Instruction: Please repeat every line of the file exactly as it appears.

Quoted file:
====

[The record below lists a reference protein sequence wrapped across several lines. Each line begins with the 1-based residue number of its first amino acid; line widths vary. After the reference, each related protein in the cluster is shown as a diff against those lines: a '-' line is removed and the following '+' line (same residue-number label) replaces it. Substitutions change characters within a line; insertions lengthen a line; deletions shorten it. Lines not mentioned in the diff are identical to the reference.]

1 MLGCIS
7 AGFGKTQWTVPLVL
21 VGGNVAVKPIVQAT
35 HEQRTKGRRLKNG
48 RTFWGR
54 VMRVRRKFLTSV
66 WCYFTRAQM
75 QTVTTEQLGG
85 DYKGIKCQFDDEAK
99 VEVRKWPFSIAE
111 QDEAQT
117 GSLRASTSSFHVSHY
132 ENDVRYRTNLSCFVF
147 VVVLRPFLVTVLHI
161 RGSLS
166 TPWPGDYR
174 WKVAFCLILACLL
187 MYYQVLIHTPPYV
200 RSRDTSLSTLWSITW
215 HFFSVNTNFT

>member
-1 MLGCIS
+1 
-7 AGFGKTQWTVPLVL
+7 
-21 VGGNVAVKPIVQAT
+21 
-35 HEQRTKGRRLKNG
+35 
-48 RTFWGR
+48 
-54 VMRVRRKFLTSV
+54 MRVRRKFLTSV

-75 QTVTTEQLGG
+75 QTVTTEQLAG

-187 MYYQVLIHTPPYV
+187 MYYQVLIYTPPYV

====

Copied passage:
[The record below lists a reference protein sequence wrapped across several lines. Each line begins with the 1-based residue number of its first amino acid; line widths vary. After the reference, each related protein in the cluster is shown as a diff against those lines: a '-' line is removed and the following '+' line (same residue-number label) replaces it. Substitutions change characters within a line; insertions lengthen a line; deletions shorten it. Lines not mentioned in the diff are identical to the reference.]

1 MLGCIS
7 AGFGKTQWTVPLVL
21 VGGNVAVKPIVQAT
35 HEQRTKGRRLKNG
48 RTFWGR
54 VMRVRRKFLTSV
66 WCYFTRAQM
75 QTVTTEQLGG
85 DYKGIKCQFDDEAK
99 VEVRKWPFSIAE
111 QDEAQT
117 GSLRASTSSFHVSHY
132 ENDVRYRTNLSCFVF
147 VVVLRPFLVTVLHI
161 RGSLS
166 TPWPGDYR
174 WKVAFCLILACLL
187 MYYQVLIHTPPYV
200 RSRDTSLSTLWSITW
215 HFFSVNTNFT

>member
-1 MLGCIS
+1 
-7 AGFGKTQWTVPLVL
+7 
-21 VGGNVAVKPIVQAT
+21 
-35 HEQRTKGRRLKNG
+35 
-48 RTFWGR
+48 
-54 VMRVRRKFLTSV
+54 MRVRRKFLTSV

-75 QTVTTEQLGG
+75 QTVTTEQLAG

-187 MYYQVLIHTPPYV
+187 MYYQVLIYTPPYV